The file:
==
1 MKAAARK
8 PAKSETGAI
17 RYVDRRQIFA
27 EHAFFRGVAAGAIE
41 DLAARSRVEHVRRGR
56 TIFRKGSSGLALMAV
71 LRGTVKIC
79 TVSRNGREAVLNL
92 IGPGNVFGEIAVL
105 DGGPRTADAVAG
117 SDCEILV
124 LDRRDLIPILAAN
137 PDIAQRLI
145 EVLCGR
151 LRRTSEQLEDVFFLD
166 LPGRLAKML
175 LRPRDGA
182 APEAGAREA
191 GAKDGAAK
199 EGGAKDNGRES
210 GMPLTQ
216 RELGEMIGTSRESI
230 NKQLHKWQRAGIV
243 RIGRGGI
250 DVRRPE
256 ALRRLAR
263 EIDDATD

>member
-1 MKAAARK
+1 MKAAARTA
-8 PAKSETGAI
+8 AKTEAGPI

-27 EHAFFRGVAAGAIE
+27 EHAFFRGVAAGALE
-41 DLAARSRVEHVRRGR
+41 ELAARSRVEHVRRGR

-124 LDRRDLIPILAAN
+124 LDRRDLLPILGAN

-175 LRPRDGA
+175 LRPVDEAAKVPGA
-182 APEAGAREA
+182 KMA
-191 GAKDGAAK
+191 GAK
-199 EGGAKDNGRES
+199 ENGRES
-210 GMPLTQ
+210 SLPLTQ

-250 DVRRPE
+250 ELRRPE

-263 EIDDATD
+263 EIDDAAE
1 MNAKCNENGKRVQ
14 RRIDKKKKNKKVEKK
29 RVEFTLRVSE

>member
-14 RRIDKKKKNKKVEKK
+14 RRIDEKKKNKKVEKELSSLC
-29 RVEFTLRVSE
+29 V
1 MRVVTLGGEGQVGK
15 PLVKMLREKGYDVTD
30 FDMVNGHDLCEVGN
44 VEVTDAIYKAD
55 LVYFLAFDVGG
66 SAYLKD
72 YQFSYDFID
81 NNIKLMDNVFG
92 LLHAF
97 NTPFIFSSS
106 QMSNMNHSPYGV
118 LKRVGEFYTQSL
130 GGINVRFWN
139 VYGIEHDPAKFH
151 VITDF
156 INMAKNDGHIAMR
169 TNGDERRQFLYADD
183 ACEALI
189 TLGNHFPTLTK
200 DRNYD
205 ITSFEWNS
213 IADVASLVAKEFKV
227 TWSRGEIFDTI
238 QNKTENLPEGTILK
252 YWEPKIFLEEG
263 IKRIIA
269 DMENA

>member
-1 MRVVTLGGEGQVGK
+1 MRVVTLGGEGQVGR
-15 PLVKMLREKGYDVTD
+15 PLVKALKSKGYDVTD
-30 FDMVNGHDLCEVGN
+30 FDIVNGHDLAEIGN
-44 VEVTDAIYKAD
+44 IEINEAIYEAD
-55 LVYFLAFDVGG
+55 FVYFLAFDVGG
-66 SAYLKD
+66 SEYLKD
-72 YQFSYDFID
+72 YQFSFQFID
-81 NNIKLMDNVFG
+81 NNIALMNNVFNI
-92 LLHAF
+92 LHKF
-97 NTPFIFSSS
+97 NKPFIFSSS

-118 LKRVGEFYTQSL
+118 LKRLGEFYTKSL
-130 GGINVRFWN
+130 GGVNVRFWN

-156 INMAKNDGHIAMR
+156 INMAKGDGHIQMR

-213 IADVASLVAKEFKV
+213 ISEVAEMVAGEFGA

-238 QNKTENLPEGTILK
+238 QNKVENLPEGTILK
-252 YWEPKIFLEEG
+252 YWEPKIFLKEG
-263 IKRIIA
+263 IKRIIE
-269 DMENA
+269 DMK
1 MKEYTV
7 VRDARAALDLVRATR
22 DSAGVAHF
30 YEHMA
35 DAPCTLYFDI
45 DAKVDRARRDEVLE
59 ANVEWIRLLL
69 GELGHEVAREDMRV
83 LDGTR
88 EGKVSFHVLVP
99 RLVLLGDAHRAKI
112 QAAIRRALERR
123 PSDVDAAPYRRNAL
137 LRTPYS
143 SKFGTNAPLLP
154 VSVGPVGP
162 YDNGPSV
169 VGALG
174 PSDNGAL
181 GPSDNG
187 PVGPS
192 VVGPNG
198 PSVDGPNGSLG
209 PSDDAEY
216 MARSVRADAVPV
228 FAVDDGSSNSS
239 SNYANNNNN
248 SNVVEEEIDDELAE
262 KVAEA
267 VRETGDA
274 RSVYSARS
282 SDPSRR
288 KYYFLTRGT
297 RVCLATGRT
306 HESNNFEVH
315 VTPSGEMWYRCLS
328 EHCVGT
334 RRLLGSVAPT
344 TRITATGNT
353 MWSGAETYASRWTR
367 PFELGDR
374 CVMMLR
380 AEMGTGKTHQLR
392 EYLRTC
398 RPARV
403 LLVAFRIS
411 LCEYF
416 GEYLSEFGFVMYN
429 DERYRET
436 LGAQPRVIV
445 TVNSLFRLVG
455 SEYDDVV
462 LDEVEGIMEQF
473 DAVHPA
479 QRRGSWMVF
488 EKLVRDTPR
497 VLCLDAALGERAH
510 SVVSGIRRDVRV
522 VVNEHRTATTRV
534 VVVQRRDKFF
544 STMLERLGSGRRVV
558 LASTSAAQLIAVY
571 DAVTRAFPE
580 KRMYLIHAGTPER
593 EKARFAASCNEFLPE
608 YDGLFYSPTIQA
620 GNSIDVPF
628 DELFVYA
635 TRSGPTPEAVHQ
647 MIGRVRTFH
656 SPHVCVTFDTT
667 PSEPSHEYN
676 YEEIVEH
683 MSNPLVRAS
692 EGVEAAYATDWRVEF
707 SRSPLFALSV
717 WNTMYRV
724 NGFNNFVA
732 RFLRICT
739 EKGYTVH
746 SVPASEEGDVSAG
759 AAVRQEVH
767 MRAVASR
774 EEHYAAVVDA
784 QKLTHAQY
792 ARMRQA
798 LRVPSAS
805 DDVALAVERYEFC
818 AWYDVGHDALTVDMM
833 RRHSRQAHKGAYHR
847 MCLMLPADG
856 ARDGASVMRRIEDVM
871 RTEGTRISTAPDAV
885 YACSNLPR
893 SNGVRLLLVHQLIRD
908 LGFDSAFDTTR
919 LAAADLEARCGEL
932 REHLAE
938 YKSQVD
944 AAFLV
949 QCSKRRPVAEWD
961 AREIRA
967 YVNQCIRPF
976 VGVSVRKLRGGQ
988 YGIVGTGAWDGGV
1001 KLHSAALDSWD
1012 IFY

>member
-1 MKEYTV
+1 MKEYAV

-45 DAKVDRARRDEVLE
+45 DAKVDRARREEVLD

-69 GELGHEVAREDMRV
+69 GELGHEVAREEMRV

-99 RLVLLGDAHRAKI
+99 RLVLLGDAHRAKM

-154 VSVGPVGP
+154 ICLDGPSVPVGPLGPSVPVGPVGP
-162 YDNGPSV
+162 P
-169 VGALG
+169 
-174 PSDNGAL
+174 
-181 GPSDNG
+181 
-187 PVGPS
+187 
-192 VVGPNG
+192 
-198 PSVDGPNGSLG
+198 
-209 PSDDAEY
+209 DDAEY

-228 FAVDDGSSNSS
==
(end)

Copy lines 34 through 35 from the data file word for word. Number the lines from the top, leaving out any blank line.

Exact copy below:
+27 EHAFFRGVAAGALE
-41 DLAARSRVEHVRRGR